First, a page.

This week’s host for Nonfiction November 2019 is Sarah over at Sarah’s Book Shelves. This week all of the participants are are to offer a couple of books that dovetail nicely following Sarah’s directions: “It can be a ‘If you loved this book, read this!’ or just two titles that you think would go well together. Maybe it’s a historical novel and you’d like to get the real history by reading a nonfiction version of the story.”

The last time I participated in Nonfiction November I offered up a books-about-books pairing. For 2019, I’d like to pair up two books that talk about change. Specifically the fear of change while standing in the shadow of the rapidly evolving world of technology. It’s all moving so fast!

David Sax’s The Revenge of the Analog: Real Things and Why They Matter is a couple of years old and a very good read. While Sax never gets overly romantic over the things and ideas he covers, he does a good job of highlighting the benefits and uniqueness of vinyl recordings, paper, board games, etc. I recently heard a technologist say something along the lines of “… the better digital tools get at helping us, the more relevant and needed analog tools are.” It almost sounds like a contradiction, but it’s really about what it means to have a worthwhile experience and experience the world your body lives in. These are themes that Sax covers with humor, understanding and critically all at the same time. I highly recommend this book.

A wonderful counter balance to Sax’s book is Laurence Scott’s The Four-Dimensional Human: Ways of Being in the Digital World . This nonfiction book came out in 2015 and is a wonderful (almost philosophical) take on what it means to walk around with a computer in your pocket, with the ability to instantly be connected digitally to anyone on the planet. There’s a ton being thrown at us every day and it can be tough to navigate. Scott’s writing is beautiful and full of empathy and understanding as he shares some of his experiences with an “always on” lifestyle. I mean the technology is here, how do we learn to cope with it and keep it in check while using it to its fullest potential to better our world.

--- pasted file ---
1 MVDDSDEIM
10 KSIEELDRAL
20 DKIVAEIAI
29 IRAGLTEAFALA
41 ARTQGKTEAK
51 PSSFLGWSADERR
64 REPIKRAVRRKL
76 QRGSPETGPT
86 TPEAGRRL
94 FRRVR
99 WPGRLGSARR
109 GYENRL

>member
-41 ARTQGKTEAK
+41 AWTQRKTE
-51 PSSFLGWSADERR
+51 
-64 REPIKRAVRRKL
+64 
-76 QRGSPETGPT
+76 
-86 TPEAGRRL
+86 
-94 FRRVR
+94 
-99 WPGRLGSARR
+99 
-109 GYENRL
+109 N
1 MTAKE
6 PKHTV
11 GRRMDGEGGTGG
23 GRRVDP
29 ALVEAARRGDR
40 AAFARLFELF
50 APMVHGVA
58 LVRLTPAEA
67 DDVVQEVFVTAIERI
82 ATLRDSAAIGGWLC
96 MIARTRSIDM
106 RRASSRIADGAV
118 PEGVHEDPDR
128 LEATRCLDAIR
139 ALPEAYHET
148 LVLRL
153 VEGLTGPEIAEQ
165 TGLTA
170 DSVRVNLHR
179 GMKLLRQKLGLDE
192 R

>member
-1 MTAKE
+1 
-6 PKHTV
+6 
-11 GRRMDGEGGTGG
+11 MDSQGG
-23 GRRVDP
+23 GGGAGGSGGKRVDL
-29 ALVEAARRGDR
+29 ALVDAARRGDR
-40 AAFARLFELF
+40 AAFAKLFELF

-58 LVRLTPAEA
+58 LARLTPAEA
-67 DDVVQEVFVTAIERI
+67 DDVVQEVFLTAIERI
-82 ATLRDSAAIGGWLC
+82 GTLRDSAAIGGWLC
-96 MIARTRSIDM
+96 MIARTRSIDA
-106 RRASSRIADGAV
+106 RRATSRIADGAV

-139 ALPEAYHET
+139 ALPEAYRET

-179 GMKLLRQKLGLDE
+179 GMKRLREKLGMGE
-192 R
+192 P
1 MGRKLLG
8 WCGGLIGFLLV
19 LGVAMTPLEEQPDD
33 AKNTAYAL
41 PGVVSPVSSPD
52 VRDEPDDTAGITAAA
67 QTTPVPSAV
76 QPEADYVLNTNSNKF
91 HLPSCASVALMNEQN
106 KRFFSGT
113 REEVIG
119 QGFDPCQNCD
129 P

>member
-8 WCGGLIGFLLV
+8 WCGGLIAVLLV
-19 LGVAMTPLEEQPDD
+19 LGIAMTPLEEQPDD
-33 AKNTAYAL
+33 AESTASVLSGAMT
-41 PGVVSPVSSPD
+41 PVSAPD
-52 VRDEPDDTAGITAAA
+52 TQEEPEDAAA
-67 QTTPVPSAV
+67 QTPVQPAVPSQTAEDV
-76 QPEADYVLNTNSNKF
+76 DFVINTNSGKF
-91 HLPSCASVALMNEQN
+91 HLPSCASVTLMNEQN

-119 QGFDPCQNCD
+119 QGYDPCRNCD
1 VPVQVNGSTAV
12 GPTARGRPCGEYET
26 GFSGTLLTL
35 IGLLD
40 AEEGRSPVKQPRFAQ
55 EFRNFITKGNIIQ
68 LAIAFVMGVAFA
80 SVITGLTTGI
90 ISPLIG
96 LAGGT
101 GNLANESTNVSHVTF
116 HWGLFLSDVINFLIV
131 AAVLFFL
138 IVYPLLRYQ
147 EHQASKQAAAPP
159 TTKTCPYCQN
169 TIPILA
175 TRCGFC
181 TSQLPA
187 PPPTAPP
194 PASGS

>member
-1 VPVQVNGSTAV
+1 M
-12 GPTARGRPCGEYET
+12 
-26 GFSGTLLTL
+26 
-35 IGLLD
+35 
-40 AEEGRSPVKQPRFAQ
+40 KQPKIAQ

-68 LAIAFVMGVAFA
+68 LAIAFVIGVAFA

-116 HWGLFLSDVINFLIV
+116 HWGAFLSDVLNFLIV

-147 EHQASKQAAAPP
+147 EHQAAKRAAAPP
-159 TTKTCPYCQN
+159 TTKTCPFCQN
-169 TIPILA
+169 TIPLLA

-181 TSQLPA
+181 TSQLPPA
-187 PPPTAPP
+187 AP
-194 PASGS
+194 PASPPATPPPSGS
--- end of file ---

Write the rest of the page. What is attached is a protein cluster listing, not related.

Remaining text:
Where David Sax offers up a summary judgement in The Revenge of the Analog Laurence Scott offers a slower “we’re all in this together so let’s try to get it right because I don’t know either” take in The Four-Dimensional Human.

If you ever find yourself wondering or worrying about the phone, music, books, ebooks, Spotify, etc. I think you’d enjoy both of these books.

AND THE FICTION PARING FOR EITHER OF THOSE. . .

If fiction is what you’re in the mood for, then check out Tim Mason’s The Darwin Affair . I’ve been recommending it to friends that enjoy historical fiction. As a thriller/mystery it’s a fair read, but it all centers on the real world release of Charles Darwin’s On the Origin of Species and the effect it had on the world at the time. Talk about a world that was afraid of change and newly rapidly evolving ideas! It was crazy times, for sure.

AND AS A NONFICTION NOVEMBER BONUS FOCUSING ON BOOKS AND FEAR OF CULTURAL CHANGE. . .

If podcasts are your current jam, then I’d recommend listening to the Pessimists Archive episode titled The Novel. Click through to their page and check out a couple of the highlights from the show notes:

  • “Too Much Reading is Harmful” by Angelo Patri (1938)
  • Novel Reading: A Cause of Female Depravity, The Monthly Mirror, 1797
  • Thomas Jefferson worries about children reading novels